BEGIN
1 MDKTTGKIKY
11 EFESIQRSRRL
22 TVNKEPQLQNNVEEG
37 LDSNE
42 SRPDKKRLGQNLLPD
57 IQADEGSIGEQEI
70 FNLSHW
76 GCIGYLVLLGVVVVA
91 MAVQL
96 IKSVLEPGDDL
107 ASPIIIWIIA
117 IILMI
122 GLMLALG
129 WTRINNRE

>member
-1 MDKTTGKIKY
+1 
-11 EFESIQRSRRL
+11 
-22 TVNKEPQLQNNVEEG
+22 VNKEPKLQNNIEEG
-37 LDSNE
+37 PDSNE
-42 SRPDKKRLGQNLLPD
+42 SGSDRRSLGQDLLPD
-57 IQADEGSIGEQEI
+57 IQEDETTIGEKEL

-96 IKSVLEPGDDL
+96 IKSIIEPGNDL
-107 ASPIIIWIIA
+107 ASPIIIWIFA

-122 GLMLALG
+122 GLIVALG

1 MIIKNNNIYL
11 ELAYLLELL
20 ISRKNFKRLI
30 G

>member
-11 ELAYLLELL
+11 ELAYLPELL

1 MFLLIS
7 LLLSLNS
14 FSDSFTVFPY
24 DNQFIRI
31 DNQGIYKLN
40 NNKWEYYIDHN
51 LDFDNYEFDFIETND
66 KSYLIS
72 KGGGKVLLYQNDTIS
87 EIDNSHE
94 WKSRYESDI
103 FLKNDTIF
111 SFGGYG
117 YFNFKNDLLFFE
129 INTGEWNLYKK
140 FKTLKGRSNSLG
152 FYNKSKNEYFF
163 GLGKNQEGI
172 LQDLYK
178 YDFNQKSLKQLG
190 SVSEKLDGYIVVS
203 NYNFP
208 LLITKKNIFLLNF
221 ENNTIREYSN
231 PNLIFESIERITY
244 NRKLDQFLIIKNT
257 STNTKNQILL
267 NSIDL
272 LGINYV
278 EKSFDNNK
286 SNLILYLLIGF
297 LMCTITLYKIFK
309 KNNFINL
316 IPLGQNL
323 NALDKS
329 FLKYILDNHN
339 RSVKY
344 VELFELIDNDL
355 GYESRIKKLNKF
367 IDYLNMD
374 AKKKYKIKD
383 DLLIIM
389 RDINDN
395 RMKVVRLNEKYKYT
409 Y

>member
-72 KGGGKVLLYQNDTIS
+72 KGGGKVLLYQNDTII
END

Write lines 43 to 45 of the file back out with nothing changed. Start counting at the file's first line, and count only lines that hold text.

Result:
14 FSDSFTVFPY
24 DNQFIRI
31 DNQGIYKLN